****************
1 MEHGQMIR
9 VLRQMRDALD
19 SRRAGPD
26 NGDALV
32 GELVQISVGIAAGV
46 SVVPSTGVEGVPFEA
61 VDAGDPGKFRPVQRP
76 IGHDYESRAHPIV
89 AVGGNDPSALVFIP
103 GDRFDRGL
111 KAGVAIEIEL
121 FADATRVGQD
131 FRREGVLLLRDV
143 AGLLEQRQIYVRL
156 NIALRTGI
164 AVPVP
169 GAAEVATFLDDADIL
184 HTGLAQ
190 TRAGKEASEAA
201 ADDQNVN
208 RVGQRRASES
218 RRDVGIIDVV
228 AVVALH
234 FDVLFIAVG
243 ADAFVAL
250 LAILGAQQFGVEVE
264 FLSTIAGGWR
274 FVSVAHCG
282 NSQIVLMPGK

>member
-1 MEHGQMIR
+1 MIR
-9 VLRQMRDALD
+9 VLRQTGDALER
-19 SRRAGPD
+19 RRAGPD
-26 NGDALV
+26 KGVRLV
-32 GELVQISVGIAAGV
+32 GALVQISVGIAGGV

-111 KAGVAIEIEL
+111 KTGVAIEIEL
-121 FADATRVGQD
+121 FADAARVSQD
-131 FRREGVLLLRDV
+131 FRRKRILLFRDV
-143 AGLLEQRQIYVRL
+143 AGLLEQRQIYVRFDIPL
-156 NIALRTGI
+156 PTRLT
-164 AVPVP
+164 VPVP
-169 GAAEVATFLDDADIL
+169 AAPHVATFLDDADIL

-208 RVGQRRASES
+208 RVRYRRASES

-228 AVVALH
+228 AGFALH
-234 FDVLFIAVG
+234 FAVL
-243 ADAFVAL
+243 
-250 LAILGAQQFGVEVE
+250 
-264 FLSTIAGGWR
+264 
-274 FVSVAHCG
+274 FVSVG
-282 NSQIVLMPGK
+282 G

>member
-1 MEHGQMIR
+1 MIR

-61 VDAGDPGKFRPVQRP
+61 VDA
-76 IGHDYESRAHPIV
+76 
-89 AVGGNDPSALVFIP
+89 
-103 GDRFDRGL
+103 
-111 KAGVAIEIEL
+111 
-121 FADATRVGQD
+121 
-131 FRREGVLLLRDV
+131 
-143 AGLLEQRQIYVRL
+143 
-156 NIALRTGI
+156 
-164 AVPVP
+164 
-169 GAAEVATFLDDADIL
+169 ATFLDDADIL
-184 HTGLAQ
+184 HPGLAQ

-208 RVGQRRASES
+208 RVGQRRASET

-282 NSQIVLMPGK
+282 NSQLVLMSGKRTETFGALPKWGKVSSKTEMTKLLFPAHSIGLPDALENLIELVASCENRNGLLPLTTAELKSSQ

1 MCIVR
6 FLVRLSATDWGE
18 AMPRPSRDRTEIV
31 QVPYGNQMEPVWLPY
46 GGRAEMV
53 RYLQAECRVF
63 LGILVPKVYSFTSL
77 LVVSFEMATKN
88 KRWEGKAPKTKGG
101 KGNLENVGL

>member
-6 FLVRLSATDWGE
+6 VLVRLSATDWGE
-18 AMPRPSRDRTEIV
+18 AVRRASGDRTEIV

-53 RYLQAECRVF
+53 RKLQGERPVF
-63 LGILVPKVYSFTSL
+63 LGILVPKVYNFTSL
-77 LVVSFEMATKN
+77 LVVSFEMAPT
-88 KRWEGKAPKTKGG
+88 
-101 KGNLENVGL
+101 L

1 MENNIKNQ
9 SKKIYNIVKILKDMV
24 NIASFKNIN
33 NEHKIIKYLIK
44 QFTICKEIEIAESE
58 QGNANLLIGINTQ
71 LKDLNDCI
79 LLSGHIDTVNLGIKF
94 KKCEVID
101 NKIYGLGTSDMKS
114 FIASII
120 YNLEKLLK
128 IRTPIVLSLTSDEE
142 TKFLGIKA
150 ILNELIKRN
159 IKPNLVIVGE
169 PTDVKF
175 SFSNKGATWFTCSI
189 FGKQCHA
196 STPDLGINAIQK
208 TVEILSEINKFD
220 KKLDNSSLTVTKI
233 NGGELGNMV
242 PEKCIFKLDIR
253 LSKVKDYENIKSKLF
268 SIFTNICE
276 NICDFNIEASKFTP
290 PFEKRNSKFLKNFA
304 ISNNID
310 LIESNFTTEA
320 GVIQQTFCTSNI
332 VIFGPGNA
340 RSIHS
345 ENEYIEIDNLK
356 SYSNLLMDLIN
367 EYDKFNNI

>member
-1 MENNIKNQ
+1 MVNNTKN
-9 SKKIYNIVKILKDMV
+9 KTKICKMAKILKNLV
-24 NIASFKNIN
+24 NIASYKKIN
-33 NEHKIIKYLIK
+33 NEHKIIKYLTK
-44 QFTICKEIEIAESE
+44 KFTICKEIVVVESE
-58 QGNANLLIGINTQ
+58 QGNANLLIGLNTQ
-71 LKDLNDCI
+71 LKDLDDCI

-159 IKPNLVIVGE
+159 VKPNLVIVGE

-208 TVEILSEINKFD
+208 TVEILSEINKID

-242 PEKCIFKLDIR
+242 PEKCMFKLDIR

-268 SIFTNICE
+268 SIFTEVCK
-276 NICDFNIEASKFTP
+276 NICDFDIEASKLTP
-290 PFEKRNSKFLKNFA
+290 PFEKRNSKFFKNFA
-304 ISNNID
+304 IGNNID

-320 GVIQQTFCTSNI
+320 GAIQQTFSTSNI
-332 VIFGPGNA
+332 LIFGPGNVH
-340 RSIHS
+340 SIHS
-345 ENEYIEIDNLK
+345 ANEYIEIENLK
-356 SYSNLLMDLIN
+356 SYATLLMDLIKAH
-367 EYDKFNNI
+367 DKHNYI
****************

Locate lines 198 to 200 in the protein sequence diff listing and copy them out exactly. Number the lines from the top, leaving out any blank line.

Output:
-345 ENEYIEIDNLK
+345 ANEYIEIENLK
-356 SYSNLLMDLIN